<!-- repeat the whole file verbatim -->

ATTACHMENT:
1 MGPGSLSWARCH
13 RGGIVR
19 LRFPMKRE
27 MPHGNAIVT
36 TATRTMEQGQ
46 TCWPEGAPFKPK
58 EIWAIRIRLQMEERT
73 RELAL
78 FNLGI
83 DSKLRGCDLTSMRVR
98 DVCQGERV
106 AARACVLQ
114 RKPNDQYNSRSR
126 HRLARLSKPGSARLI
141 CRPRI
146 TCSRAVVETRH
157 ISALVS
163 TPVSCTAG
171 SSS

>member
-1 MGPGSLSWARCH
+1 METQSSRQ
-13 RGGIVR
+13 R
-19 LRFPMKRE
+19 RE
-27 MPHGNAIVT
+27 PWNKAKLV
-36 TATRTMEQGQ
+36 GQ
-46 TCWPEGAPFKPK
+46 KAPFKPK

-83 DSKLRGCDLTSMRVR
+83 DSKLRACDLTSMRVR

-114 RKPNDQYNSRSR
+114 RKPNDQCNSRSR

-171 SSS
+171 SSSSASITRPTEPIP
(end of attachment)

1 MGPGSLSWARCH
13 RGGIVR
19 LRFPMKRE
27 MPHGNAIVT
36 TATRTMEQGQ
46 TCWPEGAPFKPK
58 EIWAIRIRLQMEERT
73 RELAL
78 FNLGI
83 DSKLRGCDLTSMRVR
98 DVCQGERV
106 AARACVLQ
114 RKPNDQYNSRSR
126 HRLARLSKPGSARLI
141 CRPRI
146 TCSRAVVETRH
157 ISALVS
163 TPVSCTAG
171 SSS

>member
-1 MGPGSLSWARCH
+1 METQSSRQ
-13 RGGIVR
+13 R
-19 LRFPMKRE
+19 RE
-27 MPHGNAIVT
+27 PWNKAKLV
-36 TATRTMEQGQ
+36 GQ
-46 TCWPEGAPFKPK
+46 KAPFKPK

-83 DSKLRGCDLTSMRVR
+83 DSKLRACDLTSMRVR

-114 RKPNDQYNSRSR
+114 RKPNDQCNSRSR

-171 SSS
+171 SSSSASITRPTEPIP